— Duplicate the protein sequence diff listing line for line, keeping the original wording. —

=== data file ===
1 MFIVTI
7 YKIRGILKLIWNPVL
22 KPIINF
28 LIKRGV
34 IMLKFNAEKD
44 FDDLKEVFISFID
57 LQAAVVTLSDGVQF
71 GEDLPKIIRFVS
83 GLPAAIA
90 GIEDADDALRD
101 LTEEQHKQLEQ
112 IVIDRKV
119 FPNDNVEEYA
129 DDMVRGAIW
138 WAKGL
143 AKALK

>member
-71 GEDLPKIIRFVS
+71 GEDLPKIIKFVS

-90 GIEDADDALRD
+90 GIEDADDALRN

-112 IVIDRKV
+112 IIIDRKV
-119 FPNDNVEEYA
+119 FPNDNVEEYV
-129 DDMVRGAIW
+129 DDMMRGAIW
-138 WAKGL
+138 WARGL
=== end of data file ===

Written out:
1 MFIVTI
7 YKIRGILKLIWNPVL
22 KPIINF
28 LIKRGV
34 IMLKFNAEKD
44 FDDLKEVFISFID
57 LQAAVVTLSDGVQF
71 GEDLPKIIRFVS
83 GLPAAIA
90 GIEDADDALRD
101 LTEEQHKQLEQ
112 IVIDRKV
119 FPNDNVEEYA
129 DDMVRGAIW
138 WAKGL
143 AKALK

>member
-71 GEDLPKIIRFVS
+71 GEDLPKIIKFVS

-90 GIEDADDALRD
+90 GIEDADDALRN

-112 IVIDRKV
+112 IIIDRKV
-119 FPNDNVEEYA
+119 FPNDNVEEYV
-129 DDMVRGAIW
+129 DDMMRGAIW
-138 WAKGL
+138 WARGL